The cabinet decided on 23 October to support the proposal by Transport and Communications Minister Toivo Jurgenson not to sell the 34 percent state-owned share in Estonian Air, ETA reported. The privatization contract inked in 1996, under which 49 percent of the airline was sold to the Danish Maersk Air and 17 percent to the Baltic Cresco Investment Group, prohibited the state from selling more of its shares for five years. The airline lost 56 million kroons ($3.2 million) in 1999 and 9.8 million kroons last year, but expected to be profitable this year. The decision not to sell was influenced by the knowledge that the use of airliners in the terrorist attacks on the United States sharply reduced the potential sale price.

Moderates Chairman and Foreign Minister Toomas Hendrik Ilves, in an opinion-editorial published in the daily "Eesti Paevaleht" on 24 October, suggested that the current tax system could be reorganized and replaced by a system based on a graduated income tax. The chairmen of the other parties in the ruling coalition, Prime Minister Mart Laar of the Pro Patria Union and Finance Minister Siim Kallas of the Reform Party, said in response that they support retaining the flat 26 percent income tax rate that has been in effect since 1994. The chairman of the opposition Center Party, Edgar Savisaar, who has been calling for a graduated income tax since the spring of 1998, called on the Moderates to cooperate on passing legislation to introduce a graduated income tax as soon as possible, ETA reported. A meeting of the board and parliament deputies of the Moderates later that day issued a statement declaring the party will continue to observe the coalition agreement until the 2003 elections.

The parliament by a vote of 39 to 32 decided on 22 October not to discuss this week the amendments to the laws on parliament and local elections that would abolish the Estonian-language requirements for candidates, ETA reported. The opposition People's Union proposed the postponement, with the Center Party suggesting that Foreign Minister Ilves make a co-report on the amendments proposed by the three partners in the ruling coalition. Moderates Chairman Ilves said he is willing to explain his reasons for amending the election laws. On the other hand, Prime Minister Laar asserted that the amendments cannot be supported in their current form and must modified to ensure that they do not a change the working language of the parliament.

The consortium of seven energy companies planning to link the energy power systems of the Baltic states and Scandinavia via an electric power cable between Estonia and Finland, on 30 October selected the international concern ABB to lay the cable, ETA reported. The other bidders for the contract were Pirelli and Siemens. The cable will be nearly 70 kilometers long and have a capacity of 315 megawatts. The project, which is expected to cost about 100 million euros ($90 million), will begin next spring and should be completed by the end of 2003.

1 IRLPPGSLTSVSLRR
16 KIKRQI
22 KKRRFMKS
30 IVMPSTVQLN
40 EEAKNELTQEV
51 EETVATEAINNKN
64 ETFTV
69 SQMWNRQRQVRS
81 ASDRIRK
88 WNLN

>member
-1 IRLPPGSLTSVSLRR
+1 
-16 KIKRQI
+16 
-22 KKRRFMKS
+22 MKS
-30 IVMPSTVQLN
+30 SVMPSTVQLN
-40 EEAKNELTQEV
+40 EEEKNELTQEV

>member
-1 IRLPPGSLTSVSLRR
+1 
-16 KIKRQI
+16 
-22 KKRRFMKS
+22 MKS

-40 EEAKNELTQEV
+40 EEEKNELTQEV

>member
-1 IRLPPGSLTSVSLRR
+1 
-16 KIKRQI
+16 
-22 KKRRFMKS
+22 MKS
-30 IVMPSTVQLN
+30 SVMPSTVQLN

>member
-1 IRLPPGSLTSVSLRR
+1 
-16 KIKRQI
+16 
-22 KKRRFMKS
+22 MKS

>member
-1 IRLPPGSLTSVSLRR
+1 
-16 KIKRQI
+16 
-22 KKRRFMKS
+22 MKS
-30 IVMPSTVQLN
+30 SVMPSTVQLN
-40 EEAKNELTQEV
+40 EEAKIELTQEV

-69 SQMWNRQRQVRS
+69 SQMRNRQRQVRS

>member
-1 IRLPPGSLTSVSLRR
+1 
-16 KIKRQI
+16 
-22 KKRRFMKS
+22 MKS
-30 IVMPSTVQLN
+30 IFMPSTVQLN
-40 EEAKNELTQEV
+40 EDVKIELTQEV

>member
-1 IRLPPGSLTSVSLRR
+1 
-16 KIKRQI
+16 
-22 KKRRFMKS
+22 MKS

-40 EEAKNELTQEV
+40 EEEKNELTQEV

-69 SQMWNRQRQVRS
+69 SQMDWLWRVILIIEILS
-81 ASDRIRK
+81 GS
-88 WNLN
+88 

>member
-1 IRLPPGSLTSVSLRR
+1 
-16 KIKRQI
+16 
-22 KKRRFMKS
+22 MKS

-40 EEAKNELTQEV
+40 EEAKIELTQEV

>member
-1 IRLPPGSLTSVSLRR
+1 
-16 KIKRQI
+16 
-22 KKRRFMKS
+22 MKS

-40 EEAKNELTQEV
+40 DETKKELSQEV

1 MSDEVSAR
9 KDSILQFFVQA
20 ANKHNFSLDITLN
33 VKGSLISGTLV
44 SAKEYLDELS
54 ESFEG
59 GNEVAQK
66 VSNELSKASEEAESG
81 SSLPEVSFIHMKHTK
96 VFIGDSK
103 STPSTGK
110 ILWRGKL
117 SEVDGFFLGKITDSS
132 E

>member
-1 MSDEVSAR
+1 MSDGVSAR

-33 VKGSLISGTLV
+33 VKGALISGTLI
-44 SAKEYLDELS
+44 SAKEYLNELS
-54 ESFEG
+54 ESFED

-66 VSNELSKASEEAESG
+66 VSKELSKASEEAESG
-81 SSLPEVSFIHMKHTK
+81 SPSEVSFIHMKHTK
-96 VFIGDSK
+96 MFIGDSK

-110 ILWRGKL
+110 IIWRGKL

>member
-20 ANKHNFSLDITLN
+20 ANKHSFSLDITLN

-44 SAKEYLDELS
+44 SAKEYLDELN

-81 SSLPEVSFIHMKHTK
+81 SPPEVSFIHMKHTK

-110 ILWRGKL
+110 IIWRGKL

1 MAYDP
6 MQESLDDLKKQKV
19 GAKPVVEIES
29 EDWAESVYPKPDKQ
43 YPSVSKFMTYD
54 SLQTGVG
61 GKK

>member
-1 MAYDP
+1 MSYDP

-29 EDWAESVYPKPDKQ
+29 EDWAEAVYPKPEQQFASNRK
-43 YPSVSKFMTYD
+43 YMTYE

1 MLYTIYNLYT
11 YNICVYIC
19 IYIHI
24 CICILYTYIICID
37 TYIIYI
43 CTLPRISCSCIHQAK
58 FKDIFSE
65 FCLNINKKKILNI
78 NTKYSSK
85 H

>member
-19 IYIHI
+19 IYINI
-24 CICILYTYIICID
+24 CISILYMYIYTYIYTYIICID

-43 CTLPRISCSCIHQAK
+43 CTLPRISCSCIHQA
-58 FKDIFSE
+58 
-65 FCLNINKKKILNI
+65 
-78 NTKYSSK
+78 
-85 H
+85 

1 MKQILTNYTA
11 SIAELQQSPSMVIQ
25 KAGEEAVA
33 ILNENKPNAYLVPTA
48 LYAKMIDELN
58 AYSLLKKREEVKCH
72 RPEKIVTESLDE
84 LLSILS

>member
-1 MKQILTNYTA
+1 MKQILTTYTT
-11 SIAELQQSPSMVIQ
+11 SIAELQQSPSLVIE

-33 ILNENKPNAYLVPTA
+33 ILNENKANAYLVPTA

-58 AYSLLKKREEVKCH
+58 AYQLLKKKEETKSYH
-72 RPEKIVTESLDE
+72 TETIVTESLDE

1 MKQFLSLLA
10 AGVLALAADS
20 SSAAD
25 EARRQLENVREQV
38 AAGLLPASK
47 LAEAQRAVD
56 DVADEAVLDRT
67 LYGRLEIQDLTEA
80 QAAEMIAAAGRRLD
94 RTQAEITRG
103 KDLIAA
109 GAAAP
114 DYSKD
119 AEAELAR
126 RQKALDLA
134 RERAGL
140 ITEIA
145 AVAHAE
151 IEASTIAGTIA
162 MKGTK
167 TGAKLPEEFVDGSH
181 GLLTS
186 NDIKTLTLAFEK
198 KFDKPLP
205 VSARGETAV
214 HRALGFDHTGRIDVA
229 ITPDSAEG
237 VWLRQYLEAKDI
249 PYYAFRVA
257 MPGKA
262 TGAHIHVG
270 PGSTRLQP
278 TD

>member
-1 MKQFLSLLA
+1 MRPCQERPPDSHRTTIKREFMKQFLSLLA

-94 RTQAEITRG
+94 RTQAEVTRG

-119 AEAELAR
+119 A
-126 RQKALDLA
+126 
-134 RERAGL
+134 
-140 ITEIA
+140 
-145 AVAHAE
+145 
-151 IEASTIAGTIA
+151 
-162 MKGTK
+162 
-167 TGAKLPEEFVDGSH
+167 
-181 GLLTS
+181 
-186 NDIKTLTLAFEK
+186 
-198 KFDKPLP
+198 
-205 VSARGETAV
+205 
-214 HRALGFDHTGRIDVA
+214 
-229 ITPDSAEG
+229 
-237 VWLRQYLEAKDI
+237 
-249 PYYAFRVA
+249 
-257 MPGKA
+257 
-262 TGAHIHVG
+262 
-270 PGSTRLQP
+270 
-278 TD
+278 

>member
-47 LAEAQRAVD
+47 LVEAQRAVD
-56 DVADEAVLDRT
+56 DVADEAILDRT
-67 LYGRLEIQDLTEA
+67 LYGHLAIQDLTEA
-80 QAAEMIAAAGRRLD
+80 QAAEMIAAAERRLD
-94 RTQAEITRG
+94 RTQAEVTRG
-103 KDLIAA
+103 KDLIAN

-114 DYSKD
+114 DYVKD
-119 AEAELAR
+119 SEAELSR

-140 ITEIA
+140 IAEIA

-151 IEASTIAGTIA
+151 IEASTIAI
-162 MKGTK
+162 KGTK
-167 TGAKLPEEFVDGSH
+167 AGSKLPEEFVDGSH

Parliament Chairman Tunne Kelam opened the two-day conference "Estonia and European Union: Estonia on the Path to a Changing Europe" in Tallinn on 1 November, ETA reported. He noted that this was the eighth international conference on the EU to be held in Estonia, and unlike in previous years it was financed by the Estonian parliament and government and not through aid from the EU and Nordic countries. The conference discussed the institutional future of the EU, public participation in EU enlargement, and the future of common foreign and security policies of Europe. German Defense Minister Rudolf Scharping addressed the conference on 2 November.

The Broadcasting Council revoked the license of the commercial television station TV-1 on 19 October for failure to pay its debt to the Broadcasting Transmission Center, ETA reported. Culture Minister Signe Kivi signed the formal license revocation on 22 October. The center suspended the station's transmissions earlier in the month, but TV-1 resumed transmissions of its programs on cable television on 11 October. Despite repeatedly declaring that the station's owner, Poland's Polsat Media, was sending funds to pay the 1.5 million-kroon ($88,000) debt, TV-1 board Chairman Rait Killandi agreed to begin the liquidation of the station. The Culture Ministry declared that broadcasting via cable television contradicts the terms of TV-1's broadcasting license, and with the revocation of the license broadcasts must be halted.
* NATO Senior Political Committee on 23 October in Brussels approved Estonia's Third Annual National Plan, which was presented by deputy chancellors of the foreign and defense ministries, BNS reported the next day. The NATO leaders noted approvingly that the parliament has endorsed the fundamentals of defense policy and the government the military defense strategy, both of which are in line with NATO's strategic concept and constitute the framework for developing defense and security policy.
* The director of IMF's second European department, John Odling-Smee, expressed approval in Tallinn on 30 October for Estonia's decision not to submit any more economic policy memorandums to the IMF for approval, ETA reported. Estonia had submitted six such memoranda since 1992, the last of which ended in August. Similar to other advanced countries, Estonia will only hold regular consultations with the IMF about economic policies.